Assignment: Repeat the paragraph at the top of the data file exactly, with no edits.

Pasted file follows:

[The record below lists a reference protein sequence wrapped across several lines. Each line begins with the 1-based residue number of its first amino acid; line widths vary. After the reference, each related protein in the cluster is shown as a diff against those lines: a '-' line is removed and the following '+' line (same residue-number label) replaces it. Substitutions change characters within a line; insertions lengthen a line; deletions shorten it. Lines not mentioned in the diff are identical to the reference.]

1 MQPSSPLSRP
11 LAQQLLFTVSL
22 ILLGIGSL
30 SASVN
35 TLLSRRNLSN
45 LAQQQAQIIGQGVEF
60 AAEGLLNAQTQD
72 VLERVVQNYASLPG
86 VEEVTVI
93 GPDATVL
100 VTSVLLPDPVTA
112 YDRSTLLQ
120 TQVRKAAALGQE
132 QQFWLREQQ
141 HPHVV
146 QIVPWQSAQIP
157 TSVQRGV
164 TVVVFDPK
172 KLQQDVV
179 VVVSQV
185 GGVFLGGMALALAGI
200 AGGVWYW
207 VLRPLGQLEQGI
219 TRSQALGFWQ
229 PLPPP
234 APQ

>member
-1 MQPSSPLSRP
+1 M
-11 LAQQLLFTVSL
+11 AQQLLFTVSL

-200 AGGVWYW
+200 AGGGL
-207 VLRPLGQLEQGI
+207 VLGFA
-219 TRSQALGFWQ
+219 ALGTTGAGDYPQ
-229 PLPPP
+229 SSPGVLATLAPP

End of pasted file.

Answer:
[The record below lists a reference protein sequence wrapped across several lines. Each line begins with the 1-based residue number of its first amino acid; line widths vary. After the reference, each related protein in the cluster is shown as a diff against those lines: a '-' line is removed and the following '+' line (same residue-number label) replaces it. Substitutions change characters within a line; insertions lengthen a line; deletions shorten it. Lines not mentioned in the diff are identical to the reference.]